Rachael, 44, has been diagnosed with terminal bowel cancer. This is her story.
My name is Rachael. I'm a wife to Aaron, a mum to Riordan and Adele who are 13 and 11 and an English teacher. I also love theatre, ballet, travel, reading and good food and wine. I'm very social and love a party, especially with my family and friends. In fact, I would say I've lived quite a charmed life. Until now.
Adele, Riordan and I before my diagnosis
It was Friday July 15th when I went to have an MRI to investigate the back and hip pain that had been bothering me for 10 weeks. When the MRI took almost an hour, I became a little concerned. When I went to pay, I was told that the doctors wanted to speak to me and wanted me to have further scans on my abdomen and chest. It was then that I started to worry.
After the scans, I was asked if there was anyone I could call to be with me. It felt like an eternity until Aaron arrived and it was then that we were given the news.
I had a litre of fluid around my heart and lesions in my chest, lungs, liver, hip, spine and shoulder.
We were told to go straight to the Alfred Hospital. I walked into Emergency in high heels and refused a wheelchair. In my head I had a sore back, I wasn’t sick.
Once I was admitted, I was surrounded by doctors and nurses and was hooked up to a myriad of monitors and machines. It was not until a bit later that I learned the severity of my situation. Through my tears and confusion I asked a lovely young doctor what was happening. I asked her to tell me what lesions were as I really didn’t understand.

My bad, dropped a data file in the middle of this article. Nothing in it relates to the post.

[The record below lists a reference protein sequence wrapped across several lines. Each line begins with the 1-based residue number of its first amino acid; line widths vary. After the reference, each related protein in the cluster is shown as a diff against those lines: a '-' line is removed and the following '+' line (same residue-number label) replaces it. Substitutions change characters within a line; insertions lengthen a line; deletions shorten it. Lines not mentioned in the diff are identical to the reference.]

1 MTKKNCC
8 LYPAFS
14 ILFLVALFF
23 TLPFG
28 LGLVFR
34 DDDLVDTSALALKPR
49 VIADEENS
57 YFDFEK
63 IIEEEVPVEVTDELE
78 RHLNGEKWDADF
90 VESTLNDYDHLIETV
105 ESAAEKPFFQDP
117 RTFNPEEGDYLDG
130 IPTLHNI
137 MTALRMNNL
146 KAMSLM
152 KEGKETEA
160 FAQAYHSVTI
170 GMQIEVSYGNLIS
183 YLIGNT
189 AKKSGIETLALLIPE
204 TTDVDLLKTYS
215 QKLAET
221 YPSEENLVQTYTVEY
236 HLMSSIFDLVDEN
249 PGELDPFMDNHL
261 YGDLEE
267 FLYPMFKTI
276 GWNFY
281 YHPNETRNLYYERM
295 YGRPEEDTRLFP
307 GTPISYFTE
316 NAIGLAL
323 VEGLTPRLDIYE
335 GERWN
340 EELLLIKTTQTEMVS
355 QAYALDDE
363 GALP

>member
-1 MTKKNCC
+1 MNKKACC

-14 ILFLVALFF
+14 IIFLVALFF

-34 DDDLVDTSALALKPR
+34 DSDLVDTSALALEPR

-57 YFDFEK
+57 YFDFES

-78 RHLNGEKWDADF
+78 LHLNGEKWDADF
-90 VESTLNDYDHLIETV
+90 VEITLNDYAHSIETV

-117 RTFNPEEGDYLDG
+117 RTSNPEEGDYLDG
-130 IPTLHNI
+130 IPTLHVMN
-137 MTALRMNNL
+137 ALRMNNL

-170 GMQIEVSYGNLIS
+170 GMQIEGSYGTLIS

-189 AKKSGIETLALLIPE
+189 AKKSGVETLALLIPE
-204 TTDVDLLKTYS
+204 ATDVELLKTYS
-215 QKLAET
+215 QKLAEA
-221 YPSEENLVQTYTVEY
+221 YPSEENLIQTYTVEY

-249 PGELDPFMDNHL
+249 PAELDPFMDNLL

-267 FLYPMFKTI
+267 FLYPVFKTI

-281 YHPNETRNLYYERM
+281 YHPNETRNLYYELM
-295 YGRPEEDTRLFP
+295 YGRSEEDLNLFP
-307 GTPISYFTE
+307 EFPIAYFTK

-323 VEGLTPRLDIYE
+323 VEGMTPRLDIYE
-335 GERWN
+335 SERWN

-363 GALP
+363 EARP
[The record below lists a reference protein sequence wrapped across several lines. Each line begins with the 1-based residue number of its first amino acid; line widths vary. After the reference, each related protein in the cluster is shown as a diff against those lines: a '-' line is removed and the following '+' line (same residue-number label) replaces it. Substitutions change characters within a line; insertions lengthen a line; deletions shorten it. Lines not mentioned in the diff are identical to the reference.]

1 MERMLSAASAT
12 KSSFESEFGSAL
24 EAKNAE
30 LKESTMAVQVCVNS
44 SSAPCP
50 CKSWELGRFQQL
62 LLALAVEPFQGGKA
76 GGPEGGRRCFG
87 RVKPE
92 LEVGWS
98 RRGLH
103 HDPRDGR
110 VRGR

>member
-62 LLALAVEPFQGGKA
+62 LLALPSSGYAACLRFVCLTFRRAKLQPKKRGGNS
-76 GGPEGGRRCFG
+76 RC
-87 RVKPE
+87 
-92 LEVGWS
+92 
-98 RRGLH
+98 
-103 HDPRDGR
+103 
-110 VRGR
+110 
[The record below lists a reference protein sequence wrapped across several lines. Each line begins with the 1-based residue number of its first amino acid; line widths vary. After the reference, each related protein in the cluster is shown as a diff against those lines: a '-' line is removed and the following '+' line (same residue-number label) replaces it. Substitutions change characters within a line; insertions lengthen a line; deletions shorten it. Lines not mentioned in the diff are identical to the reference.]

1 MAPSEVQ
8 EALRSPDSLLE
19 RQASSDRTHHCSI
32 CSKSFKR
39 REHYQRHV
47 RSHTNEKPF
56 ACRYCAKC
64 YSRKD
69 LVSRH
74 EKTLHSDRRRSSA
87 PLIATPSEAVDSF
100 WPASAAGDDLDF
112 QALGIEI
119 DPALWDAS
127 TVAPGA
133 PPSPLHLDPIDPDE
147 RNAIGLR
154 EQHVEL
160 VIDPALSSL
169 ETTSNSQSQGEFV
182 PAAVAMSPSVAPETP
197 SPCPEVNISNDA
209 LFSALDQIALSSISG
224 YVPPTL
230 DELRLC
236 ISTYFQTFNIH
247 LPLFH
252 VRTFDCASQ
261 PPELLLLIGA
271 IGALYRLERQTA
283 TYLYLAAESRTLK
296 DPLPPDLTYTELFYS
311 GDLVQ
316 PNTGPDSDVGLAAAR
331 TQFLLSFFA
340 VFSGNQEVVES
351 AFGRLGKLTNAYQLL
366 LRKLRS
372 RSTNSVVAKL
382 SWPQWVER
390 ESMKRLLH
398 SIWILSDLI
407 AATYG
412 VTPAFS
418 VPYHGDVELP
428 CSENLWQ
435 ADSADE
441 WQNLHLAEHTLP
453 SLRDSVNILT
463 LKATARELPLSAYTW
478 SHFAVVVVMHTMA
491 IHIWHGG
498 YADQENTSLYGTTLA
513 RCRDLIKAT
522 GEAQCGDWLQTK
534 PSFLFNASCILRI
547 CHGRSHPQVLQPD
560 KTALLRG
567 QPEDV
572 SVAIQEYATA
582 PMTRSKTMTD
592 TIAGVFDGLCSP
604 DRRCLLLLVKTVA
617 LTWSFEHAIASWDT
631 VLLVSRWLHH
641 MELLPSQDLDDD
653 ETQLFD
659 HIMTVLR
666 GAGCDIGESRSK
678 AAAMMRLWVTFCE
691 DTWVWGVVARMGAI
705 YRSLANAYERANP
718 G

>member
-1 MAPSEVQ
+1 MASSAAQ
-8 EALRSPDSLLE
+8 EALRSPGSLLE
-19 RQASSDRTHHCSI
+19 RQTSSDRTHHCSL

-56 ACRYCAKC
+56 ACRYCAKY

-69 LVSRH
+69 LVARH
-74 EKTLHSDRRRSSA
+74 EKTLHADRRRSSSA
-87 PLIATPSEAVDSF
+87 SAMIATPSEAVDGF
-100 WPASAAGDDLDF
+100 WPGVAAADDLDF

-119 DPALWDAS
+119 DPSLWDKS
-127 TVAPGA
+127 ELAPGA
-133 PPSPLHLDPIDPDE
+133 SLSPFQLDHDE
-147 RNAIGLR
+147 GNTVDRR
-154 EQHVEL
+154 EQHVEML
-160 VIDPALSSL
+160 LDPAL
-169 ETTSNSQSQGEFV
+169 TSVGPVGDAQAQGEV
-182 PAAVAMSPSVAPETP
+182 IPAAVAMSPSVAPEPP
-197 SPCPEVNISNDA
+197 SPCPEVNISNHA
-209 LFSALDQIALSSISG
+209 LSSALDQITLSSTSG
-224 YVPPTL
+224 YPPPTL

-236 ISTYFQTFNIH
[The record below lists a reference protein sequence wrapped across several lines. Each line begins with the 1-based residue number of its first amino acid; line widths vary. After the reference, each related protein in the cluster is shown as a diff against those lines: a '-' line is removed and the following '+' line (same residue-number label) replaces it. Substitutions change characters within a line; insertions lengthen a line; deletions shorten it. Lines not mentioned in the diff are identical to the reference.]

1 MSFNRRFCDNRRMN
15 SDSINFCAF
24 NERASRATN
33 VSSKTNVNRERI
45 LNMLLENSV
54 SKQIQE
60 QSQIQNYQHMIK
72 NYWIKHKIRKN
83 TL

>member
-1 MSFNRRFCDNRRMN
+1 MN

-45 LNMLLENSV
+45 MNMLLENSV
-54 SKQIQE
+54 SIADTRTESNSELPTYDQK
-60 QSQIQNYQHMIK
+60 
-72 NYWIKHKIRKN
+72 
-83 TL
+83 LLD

The doctor told me: “It’s cancer. It’s treatable, but it’s not curable.”
It felt like I had been punched in the stomach. I could barely breathe with the news. A guttural cry came from deep within me as I cried out for my babies.
Aaron held me and he too cried out for me, for our children and the injustice of it all. Our life together had changed in that moment of truth.
I made the decision straight away that I did not want to be given a timeframe. I don’t want a number stuck in my head. With Aaron, I made the decision that we will focus on the here and now and our goals are now short term goals. I genuinely love life and I don’t want that to change.
I decided that I’m not dying of cancer. I’m living with it.
My philosophy is that I could have been hit by a bus on July the 15th, but I wasn’t. I have time to create more memories with my family and friends and that is what I intend to do.
The primary cancer is still technically unknown. It hasn’t shown up on any of my scans, but the pathology indicates that it is almost definitely bowel cancer.
Through this diagnosis I have discovered that I have the most wonderful support team around me. My family, friends, work colleagues and people from the most unexpected quarters have been so incredible in showering me with love, help and care. Aaron and I have been genuinely humbled by the kindness and generosity of others.
It is this support that gives me the energy to fight this insidious disease.
And I am fighting back.
In the last 12 months, I’ve raised over $22,000 for Cancer Council Victoria with the help of family and friends . I held an Australia’s Biggest Morning Tea and twice walked over 50kms in a week for the Walk Over Cancer Challenge.